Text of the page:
Enjoy this literary gem from the inexhaustible treasure of Mahabharatha!
The story how Mahabharatha was recorded goes like this: Sage Vyasa managed to get Vinayaka as his scribe for the task upon one condition: Vyasa must narrate without a single pause. The sage accepted it with one proviso: Vinayaka must understand what is being said before writing it down. This innocuous ‘clause’ put to good use enabled Vyasa to compose the epic without a break!
Here’s an instance where the sage used a brilliant literary artifice to gain time:
Background: It is in Virata Parva. The mandated year of remaining incognito had just expired for the Pandava’s. Duryodhana labouring under a miscalculation amassed his troops in full strength and raided the border areas of Virata herding away their cattle. This was planned to draw the Pandava’s out prematurely from their hiding and thus gyp them of their rights once more – they would surely come to the aid of Virata in the face of this provocation and thus expose themselves. .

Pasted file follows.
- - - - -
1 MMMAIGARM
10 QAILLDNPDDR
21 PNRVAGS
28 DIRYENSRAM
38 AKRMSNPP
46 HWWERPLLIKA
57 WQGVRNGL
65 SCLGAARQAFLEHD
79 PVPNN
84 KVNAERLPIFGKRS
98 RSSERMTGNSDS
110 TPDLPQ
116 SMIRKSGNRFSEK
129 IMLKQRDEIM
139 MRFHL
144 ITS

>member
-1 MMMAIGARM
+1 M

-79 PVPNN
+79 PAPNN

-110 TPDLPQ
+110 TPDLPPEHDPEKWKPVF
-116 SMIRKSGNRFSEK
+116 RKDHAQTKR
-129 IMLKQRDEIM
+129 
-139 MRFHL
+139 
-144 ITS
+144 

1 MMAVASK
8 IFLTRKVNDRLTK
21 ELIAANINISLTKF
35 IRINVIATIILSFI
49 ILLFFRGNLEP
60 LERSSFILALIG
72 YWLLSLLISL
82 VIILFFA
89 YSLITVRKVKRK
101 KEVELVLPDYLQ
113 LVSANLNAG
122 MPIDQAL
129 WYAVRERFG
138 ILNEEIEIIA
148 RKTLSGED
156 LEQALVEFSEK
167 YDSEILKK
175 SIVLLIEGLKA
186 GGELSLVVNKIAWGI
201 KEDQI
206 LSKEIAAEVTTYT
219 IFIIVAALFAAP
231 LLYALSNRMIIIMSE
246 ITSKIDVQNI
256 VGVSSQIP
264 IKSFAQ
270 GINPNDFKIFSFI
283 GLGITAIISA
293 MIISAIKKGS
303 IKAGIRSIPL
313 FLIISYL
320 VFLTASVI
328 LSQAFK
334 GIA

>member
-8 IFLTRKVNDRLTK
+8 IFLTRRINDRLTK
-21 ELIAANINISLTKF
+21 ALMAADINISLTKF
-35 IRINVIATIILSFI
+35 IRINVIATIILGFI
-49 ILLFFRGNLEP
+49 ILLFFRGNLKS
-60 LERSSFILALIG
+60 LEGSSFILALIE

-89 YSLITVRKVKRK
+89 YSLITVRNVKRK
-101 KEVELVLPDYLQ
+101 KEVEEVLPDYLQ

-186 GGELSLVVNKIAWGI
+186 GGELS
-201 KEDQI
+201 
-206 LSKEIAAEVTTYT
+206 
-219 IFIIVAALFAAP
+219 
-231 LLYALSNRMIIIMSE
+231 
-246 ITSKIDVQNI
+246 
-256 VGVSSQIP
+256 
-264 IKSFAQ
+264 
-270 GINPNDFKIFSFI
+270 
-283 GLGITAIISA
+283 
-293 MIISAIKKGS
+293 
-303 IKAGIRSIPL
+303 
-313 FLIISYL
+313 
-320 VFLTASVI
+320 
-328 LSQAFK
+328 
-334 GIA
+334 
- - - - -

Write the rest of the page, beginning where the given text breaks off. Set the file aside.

Scene: A chariot is seen to be coming towards them from a distance. Duryodhana wondered who could be the warrior venturing out thus all by himself?
Pitamaha Bhishma standing by his side responds, in Vyasa’s words:
‘Gangajalam keshava naari ketu’
Four words totally unrelated to each other! What sense to make out of them?
Gangajalam = water of River Ganges; keshava = a name given to god Vishnu; naari = woman; ketu = a planetary god.
Of course, Vinayaka figured it out not before giving Vyasa a much-needed respite. Here’s how:
Ganga ja: One Ganges gave birth to = Bhishma;
lam kesha = lankesha = Ravana, King of Lanka;
vana ari = one who destroyed the vana (Ashoka vana where Sita was held captive)
ketu = flag;
Now it reads as: Bhishma (said): It’s one who has on his flag one who destroyed Ravana’s vana = It’s one who has Aanjaneya on his flag = Arjuna.
So it was Arjuna on a chariot driven by the young prince of Virata!
Clever, isn’t it?
The story goes on from here to record how Arjuna single-handedly defeated the entire force of Kaurava’s in this episode.
Am glad from inside languages like Sanskrit, Tamizh…would continue to confound smartest of lexical analysers!
This is from an upanyasam on Hari Vamsam by venerable Shri Anantha Padmanabhachariar.
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